Vespa Post 1979 Large Frame Engine Work

Installing a crank

This section assumes that you have already split the casings and removed the old crankshaft from the main bearing. These pictures are all from a P200E engine and older models have a different bearing set up.

The first thing you should always do is to replace the clutch side oil seal. This part is cheap but will cause you big headaches if you leave the old one in and it fails.

Purchasing a new crank is pretty easy. Most scooter shops have them in stock and can fit the flywheel side race noted below for a small price. It is wise to change both crank bearings located in the crankcases if there is excessive play. The main bearing on the clutch side can be removed by taking off 2 nuts and tabs and a retaining clip visible once the oils seal is removed. It can then be driven out with a large socket of equal diameter to the outside race. European or non-autolube models have a large retaining clip instead of the tabs. The flywheel side bearing has 2 parts - an internal race which is tightly fitted to the new crankshaft and a caged needle bearing set into the flywheel side casing. To remove the casing side of the flywheel bearing remove the flywheel side oil seal (which should also be replaced), and gently heat the casing with a blow torch, shown below.

The easiest way to remove the bearing is to find a socket which is the right diameter to align with the outside lip of the bearing and hit it out in the direction of the crank with a hammer. Since this bearing will be going in the trash anyway you can also use a flat head screwdriver and tap around the outside lip. Be careful not to scratch the surface where the oil seal will be fitted. The new flywheel bearing can now be fitted by reversing this process and tapping the bearing in with a large socket or flat metal plate.

An internal race must also be fitted to the flywheel side taper of the crank. This is an easy item for the scooter shop to fit when the crank is bought but it can also be installed with a large deep socket or correct diameter metal tube. Heating the race with a blowtorch makes installation very easy. Using the tube or socket slide the race down until it stops. At this point, lightly tap the bearing race on the crank. Heating the race will aid in this process. Make sure that the flywheel side crank web is fully supported or you will put stress on the crank pin and possibly distort a nice new crank. This race should not touch the flywheel, but be spaced of by about 0.5mm. Below is the race location on a new crank and the clearance on a dead crank.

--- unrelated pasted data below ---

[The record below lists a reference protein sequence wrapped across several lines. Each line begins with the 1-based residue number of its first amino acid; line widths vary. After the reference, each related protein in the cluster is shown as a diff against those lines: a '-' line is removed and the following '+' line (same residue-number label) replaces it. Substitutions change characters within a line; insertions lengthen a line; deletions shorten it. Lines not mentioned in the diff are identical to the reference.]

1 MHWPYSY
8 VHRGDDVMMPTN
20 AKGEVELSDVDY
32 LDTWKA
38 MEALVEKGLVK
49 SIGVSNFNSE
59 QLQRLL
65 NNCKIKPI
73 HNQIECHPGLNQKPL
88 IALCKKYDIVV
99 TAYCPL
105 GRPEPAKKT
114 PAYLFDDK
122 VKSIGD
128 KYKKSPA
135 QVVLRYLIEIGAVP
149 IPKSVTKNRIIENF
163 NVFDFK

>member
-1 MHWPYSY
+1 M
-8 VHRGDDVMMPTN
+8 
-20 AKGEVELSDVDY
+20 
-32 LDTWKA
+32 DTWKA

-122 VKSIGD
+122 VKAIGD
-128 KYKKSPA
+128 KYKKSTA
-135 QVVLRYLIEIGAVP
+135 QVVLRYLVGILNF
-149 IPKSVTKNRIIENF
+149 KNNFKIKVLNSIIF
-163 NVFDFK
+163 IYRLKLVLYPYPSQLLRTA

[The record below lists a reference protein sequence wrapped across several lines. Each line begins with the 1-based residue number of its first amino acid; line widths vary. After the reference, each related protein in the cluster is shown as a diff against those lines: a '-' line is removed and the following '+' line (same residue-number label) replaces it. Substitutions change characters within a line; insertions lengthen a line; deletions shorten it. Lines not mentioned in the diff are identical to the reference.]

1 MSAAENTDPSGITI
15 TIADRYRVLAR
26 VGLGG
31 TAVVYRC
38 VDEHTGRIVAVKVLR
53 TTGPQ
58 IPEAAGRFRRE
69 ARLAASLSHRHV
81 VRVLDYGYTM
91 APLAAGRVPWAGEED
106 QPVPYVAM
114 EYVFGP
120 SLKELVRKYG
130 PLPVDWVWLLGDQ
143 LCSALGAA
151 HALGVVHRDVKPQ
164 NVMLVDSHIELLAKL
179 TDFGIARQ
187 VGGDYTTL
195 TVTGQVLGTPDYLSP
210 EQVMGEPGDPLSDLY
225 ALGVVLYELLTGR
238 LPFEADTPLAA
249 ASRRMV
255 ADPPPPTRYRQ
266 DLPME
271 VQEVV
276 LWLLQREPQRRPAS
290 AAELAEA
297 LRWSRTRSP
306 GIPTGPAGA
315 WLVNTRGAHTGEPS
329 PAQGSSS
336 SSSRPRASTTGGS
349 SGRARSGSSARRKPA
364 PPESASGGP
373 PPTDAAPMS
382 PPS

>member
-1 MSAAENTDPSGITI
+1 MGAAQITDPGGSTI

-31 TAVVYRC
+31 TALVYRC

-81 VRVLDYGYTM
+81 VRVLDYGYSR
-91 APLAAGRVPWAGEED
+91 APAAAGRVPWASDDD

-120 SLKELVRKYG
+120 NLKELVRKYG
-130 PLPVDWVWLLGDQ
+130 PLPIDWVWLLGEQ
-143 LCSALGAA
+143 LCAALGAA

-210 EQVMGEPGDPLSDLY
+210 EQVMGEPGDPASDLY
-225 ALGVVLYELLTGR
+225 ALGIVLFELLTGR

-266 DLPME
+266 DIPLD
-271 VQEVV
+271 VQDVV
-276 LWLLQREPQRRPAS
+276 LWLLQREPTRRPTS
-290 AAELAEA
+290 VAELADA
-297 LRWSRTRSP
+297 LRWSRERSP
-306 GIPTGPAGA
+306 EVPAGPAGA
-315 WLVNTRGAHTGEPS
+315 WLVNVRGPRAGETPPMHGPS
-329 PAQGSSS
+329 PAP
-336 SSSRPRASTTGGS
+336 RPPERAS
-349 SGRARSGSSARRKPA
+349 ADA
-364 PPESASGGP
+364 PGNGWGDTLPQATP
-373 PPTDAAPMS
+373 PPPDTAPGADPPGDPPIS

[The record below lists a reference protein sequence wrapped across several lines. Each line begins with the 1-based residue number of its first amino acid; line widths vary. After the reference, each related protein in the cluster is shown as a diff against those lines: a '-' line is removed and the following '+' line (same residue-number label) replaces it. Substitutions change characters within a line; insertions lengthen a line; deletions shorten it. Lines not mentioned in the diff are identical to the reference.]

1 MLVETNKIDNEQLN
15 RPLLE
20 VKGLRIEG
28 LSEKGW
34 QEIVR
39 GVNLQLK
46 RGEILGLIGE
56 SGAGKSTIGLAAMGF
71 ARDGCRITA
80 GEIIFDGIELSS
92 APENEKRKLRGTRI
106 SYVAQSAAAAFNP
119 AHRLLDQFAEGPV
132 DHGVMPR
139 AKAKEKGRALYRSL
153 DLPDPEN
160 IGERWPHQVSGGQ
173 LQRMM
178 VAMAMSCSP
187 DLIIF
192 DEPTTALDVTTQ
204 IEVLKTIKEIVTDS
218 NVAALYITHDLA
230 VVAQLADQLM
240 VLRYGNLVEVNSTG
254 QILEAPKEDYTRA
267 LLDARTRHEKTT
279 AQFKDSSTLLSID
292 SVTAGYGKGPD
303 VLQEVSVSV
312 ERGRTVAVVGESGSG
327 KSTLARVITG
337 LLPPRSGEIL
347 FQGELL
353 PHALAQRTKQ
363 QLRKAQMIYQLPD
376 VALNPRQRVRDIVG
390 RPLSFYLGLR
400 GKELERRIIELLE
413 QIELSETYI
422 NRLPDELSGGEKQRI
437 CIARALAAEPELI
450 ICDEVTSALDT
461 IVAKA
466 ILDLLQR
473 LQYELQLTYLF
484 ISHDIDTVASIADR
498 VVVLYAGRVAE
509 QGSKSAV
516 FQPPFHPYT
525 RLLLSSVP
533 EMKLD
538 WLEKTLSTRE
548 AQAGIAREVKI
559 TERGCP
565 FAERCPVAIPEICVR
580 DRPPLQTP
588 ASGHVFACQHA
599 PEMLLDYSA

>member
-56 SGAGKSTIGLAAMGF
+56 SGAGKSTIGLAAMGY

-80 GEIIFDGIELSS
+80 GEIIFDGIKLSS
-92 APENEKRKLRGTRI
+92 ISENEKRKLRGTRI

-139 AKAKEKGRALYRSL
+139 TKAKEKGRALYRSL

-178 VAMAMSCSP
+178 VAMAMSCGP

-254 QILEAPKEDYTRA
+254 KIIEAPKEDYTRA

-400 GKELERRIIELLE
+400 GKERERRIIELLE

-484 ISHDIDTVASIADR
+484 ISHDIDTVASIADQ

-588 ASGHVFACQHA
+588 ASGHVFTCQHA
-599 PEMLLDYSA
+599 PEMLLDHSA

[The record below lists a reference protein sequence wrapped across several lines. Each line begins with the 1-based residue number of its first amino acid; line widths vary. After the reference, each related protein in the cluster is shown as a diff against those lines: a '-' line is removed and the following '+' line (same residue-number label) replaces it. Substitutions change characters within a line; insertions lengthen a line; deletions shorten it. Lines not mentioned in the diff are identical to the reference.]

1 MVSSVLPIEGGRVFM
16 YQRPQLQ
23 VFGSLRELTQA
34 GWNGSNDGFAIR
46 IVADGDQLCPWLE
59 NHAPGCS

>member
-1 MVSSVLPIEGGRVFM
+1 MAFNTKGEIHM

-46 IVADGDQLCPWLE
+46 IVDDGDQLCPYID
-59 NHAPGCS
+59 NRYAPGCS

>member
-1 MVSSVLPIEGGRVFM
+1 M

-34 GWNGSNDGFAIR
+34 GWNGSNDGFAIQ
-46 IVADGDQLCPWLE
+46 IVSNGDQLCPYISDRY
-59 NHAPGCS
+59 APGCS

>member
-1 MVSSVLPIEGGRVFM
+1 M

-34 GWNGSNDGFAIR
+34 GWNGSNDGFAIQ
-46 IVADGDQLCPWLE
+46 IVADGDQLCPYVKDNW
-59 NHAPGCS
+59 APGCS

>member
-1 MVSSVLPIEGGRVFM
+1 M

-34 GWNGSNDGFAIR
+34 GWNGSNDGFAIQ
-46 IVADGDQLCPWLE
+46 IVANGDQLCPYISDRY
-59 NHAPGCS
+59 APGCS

Before you install the crank, grease the lip of the clutch side oil seal so it is not damaged by the installation. Getting the crank into the main bearing race is a very tight fit. The trick I use is to exploit the fact that metal contracts and expands at different temperatures. I throw the crank in the freezer for a couple of hours and either put the clutch side casing half in the oven (make sure all flammable liquids are thoroughly cleaned form the casing) or heat up the main bearing with a blow torch.

Either way be sure that the temperature is low enough so it does not damage the clutch side oil seal! With the crank and bearing being at such different temperatures they should drop together with only your hands force. If not I have used the method below to draw the crank into the main bearing:

Use the flywheel side bearing you just removed as a spacer and make sure it fits directly over the inner race of the main bearing. Add a couple of washers so that only about a 1/4" of thread is showing.

Lastly, thread the clutch nut onto the crank and have someone hold the clutch side web of the crank. Unless it is a very tight fit it shouldn't be too hard to stop the crank from turning. As you tighten the nut with a clutch nut tool the crank will be drawn through the bearing.


Above is a shot of the crank correctly seated. The important part to note is that the crank web lip fully seals and unseals the intake hole in the casing. Make sure the lip of the crank web drops down into the groove in the casing. If you look at the shoulder of the crank against the clutch side of the main bearing it may not be totally flush, but as long as the lip is in the groove the crank is well installed. The crank is all furry with ice condensation because it was frozen before I installed it. If you use this method and don't plan to use the engine the same day as the rebuild, spray the crank with WD40 so the ice doesn't melt and start to rust the crank or bearings.